Valérie Pineau Noël

Position: PhD student in Biophotonics, Laval University, Québec, Canada

Bachelor’s degree in Biochemistry, Laval University, Québec, Canada
Master degree in Biophotonics, Laval University, Québec, Canada

Advisor: Prof. Daniel Côté

A multimodal microscopic approach to study the neuron-astrocyte network

The importance of the astrocytes is becoming a hot topic to better understand the development and the functionality of the brain. However, studies on astrocytes and their interaction with the neurons are limited. For example, no study focuses on the simultaneous activity of the astrocytes and the neurons and of their impact on behaviour. On one hand, imaging the astrocytes and neuronal activity simultaneously would be interesting to study to better understand how this astro-neuronal network is connected and synchronized. On the other hand, the synchronicity of the network can be greatly affected by the myelin thickness on the axons and the amount of neurotransmitters send in the synapses, which can modulate the speed and strength of the communication between neurons and astrocytes.
For my PhD project, I propose to develop optical tools to study the molecular and cellular aspects of the brain that would complete the information obtained from in vivo fluorescence imaging. The goal of this project is to develop and build a multimodal imaging technique that can image the astrocyte and neuronal activity while measuring the concentration and identifying the position of specific molecules. This way, the causal links between multiple aspects of the living can be addressed via diverse perspectives. The fluorescence information can be obtained with a fluorescence imaging technique, while the detection and measurement of specific molecules can be done with coherent anti-Stokes Raman scattering (CARS) microscopy.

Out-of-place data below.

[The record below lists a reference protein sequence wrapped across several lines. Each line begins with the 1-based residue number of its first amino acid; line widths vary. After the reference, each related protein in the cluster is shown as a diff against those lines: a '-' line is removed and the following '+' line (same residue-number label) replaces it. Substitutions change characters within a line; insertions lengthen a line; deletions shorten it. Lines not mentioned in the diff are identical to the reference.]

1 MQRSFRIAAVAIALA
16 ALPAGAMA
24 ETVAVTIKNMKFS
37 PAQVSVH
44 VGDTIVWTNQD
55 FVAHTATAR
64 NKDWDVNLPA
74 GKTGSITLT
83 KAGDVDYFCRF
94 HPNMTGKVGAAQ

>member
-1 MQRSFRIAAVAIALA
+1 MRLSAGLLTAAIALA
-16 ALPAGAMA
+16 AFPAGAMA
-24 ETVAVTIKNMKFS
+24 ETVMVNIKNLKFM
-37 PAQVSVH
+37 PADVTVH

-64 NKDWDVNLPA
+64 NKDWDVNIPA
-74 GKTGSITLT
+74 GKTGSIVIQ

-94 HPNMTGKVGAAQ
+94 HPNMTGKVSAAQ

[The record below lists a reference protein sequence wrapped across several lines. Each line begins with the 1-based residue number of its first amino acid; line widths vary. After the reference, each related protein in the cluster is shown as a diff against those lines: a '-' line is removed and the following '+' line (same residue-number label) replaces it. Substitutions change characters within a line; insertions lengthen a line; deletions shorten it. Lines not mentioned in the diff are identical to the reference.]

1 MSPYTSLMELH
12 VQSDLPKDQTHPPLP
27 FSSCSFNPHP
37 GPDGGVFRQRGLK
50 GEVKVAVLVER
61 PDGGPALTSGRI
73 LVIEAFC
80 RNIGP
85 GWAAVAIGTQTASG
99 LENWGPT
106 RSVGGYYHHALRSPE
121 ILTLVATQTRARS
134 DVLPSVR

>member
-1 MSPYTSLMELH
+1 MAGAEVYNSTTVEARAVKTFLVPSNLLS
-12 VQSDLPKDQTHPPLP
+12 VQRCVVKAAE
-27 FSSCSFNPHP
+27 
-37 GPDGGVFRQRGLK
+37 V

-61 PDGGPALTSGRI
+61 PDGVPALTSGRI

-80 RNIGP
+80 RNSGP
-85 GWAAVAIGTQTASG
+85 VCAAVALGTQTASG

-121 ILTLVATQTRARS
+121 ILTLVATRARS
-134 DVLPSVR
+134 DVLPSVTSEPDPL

Valérie was born in Winnipeg, CA, but moved in the province of Québec when she was five. Biology and chemistry were both disciplines of great interest for her early in her studies. Optical physics rather started to intrigue her more a bit later during college. She started a baccalaureate degree in Biochemistry at Laval University in fall 2016 and found out that it was neither biology nor physics that captivates her the most, but the combination of both fields. Therefore, she decided to focus more on biophysics, improving her understanding of optics in biological contexts. It is during her 2018 summer intership in the DCCLab that she discovered a strong interest in developing and designing new imaging techniques to study the brain. Valérie adores working in driving and social environments like Daniel Côté’s lab, which fits her persistent and dynamic traits. Dancing, swimming, drawing and science popularization are also some of her interests and hobbies.